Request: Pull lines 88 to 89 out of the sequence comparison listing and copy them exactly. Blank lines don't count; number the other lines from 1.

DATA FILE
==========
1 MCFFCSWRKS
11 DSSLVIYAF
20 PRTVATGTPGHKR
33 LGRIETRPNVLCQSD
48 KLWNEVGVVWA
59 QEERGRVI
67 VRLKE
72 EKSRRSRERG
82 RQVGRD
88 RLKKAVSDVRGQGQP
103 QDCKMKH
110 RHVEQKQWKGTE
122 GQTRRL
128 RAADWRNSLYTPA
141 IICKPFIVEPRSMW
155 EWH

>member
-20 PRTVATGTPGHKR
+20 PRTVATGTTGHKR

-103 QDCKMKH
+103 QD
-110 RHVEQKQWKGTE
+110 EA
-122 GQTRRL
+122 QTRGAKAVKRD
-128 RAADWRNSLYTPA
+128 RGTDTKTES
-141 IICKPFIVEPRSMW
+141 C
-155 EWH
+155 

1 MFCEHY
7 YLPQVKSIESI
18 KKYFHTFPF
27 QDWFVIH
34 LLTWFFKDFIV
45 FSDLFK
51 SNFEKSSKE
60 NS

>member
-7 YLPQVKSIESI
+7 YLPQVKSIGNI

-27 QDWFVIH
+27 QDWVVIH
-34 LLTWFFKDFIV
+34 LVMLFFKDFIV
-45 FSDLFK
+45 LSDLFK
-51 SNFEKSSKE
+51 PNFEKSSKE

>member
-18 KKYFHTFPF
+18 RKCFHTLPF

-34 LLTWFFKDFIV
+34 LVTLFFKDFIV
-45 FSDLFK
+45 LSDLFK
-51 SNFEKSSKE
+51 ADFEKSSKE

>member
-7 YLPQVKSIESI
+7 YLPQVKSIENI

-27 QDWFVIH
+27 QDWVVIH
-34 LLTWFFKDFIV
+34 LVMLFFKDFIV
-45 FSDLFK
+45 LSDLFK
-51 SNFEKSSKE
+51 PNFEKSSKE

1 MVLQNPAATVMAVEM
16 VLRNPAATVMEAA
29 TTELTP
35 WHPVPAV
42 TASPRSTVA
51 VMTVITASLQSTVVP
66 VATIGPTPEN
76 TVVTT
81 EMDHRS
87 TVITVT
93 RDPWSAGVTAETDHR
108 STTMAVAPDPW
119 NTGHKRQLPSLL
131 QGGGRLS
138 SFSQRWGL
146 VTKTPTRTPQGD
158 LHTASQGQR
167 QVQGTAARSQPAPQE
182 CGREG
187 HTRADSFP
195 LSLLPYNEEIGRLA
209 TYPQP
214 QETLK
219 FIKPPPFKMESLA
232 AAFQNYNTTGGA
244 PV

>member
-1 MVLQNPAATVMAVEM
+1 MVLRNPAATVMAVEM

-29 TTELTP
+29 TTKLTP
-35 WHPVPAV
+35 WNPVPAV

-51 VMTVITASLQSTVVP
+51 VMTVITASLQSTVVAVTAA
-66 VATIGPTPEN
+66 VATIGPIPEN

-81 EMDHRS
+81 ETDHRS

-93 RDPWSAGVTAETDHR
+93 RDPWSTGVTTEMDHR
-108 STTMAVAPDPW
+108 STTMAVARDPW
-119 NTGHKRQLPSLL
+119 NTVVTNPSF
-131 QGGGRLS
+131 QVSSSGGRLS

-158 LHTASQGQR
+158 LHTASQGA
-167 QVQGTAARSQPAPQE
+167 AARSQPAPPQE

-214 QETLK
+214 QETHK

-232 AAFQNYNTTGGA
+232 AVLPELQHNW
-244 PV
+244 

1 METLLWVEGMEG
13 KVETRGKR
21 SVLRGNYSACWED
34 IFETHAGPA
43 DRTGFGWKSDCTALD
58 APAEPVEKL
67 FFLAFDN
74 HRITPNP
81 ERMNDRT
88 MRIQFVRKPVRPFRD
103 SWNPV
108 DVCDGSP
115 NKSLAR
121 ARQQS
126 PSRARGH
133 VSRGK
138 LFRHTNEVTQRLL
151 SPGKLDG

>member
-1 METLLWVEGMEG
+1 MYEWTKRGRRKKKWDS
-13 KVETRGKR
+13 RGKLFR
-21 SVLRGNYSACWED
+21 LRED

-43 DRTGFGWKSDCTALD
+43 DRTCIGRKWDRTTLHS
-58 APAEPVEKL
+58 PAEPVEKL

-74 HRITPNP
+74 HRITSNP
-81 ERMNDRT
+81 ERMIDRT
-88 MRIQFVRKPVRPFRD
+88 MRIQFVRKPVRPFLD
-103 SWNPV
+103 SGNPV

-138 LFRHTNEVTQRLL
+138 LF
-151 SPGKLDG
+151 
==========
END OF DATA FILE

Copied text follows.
167 QVQGTAARSQPAPQE
182 CGREG